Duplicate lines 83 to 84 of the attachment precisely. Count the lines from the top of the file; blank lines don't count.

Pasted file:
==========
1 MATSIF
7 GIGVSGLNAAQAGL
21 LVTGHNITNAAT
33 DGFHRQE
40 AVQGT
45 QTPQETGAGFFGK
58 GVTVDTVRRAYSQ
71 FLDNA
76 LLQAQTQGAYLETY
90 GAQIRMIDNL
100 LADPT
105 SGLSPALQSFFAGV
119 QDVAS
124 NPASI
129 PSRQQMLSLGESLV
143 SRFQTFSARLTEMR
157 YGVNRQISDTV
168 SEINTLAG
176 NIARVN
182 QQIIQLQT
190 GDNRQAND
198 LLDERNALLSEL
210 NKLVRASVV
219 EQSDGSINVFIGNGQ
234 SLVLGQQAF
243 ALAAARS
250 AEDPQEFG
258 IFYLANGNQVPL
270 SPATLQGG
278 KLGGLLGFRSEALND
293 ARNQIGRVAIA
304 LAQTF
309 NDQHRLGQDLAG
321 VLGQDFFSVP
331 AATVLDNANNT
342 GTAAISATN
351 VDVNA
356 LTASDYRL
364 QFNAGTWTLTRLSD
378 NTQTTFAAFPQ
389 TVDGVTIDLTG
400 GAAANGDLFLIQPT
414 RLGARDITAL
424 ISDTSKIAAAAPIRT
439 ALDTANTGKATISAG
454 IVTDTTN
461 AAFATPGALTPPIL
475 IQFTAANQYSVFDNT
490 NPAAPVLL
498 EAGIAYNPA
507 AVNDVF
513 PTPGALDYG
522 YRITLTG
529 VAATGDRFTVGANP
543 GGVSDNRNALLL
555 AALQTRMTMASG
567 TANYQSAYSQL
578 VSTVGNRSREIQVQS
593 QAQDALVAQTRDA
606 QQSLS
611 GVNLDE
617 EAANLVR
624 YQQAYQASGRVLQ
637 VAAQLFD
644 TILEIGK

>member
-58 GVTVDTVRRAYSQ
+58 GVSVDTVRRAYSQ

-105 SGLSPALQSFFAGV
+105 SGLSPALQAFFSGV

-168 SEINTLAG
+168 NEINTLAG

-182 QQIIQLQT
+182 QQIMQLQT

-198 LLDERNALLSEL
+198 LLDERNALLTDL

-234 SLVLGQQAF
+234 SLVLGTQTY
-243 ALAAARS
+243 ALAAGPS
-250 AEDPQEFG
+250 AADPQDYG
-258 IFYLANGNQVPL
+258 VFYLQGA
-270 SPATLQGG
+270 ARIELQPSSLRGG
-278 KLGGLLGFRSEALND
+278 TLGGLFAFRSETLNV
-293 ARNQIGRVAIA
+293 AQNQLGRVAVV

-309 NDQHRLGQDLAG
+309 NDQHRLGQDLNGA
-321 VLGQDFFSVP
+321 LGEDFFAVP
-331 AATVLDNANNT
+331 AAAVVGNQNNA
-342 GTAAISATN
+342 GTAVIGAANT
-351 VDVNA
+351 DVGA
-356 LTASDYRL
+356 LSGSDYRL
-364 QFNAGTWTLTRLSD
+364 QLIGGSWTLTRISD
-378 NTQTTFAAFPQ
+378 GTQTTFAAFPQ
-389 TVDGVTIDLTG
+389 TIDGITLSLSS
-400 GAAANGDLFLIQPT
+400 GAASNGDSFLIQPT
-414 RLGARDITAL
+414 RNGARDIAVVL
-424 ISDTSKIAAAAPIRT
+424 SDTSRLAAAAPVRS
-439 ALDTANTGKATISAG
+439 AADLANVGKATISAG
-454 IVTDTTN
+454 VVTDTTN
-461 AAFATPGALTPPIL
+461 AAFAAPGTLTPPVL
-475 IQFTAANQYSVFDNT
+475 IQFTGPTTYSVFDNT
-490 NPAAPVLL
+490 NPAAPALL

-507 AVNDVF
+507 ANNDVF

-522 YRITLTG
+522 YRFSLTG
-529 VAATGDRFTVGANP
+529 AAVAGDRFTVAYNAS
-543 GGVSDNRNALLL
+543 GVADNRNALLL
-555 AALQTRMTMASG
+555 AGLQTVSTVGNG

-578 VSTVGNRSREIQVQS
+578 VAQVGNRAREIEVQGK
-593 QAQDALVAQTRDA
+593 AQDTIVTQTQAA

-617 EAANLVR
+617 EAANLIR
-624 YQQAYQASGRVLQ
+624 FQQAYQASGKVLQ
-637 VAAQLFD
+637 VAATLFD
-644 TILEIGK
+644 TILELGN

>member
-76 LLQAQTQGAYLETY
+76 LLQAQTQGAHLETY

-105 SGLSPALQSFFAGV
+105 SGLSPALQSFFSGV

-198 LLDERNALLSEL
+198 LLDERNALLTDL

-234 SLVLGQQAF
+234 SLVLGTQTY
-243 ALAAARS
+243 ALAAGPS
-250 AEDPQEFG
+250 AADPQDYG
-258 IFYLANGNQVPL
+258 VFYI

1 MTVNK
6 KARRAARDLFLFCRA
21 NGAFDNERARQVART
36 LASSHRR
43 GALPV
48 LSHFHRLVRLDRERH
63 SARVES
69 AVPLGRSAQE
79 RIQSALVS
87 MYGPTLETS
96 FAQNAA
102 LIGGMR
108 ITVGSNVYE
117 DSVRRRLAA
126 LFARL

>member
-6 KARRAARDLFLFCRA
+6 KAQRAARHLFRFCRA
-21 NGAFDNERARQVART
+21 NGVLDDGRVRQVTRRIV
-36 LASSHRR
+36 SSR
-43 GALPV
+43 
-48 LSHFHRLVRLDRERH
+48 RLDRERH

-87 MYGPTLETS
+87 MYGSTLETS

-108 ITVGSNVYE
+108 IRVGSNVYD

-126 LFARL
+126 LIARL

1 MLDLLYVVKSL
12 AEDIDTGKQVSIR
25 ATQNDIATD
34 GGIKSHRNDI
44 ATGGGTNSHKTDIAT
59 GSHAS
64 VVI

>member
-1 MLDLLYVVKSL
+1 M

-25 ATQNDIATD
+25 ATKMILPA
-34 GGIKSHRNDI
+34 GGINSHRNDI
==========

-258 IFYLANGNQVPL
+258 VFYLQGA